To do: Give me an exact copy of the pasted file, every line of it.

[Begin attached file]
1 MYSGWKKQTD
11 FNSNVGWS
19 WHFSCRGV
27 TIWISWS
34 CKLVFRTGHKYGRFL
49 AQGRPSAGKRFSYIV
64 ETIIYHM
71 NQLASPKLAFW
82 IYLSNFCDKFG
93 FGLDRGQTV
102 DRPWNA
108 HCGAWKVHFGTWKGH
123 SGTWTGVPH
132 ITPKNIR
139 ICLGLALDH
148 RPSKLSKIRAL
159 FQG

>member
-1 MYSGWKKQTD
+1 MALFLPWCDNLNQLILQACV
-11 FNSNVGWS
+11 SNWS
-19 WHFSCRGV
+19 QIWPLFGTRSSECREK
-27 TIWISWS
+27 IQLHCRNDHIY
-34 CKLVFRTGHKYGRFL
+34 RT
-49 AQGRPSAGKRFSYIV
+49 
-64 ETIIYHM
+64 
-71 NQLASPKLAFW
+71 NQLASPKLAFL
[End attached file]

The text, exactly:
1 MYSGWKKQTD
11 FNSNVGWS
19 WHFSCRGV
27 TIWISWS
34 CKLVFRTGHKYGRFL
49 AQGRPSAGKRFSYIV
64 ETIIYHM
71 NQLASPKLAFW
82 IYLSNFCDKFG
93 FGLDRGQTV
102 DRPWNA
108 HCGAWKVHFGTWKGH
123 SGTWTGVPH
132 ITPKNIR
139 ICLGLALDH
148 RPSKLSKIRAL
159 FQG

>member
-1 MYSGWKKQTD
+1 MALFLPWCDNLNQLILQACV
-11 FNSNVGWS
+11 SNWS
-19 WHFSCRGV
+19 QIWPLFGTRSSECREK
-27 TIWISWS
+27 IQLHCRNDHIY
-34 CKLVFRTGHKYGRFL
+34 RT
-49 AQGRPSAGKRFSYIV
+49 
-64 ETIIYHM
+64 
-71 NQLASPKLAFW
+71 NQLASPKLAFL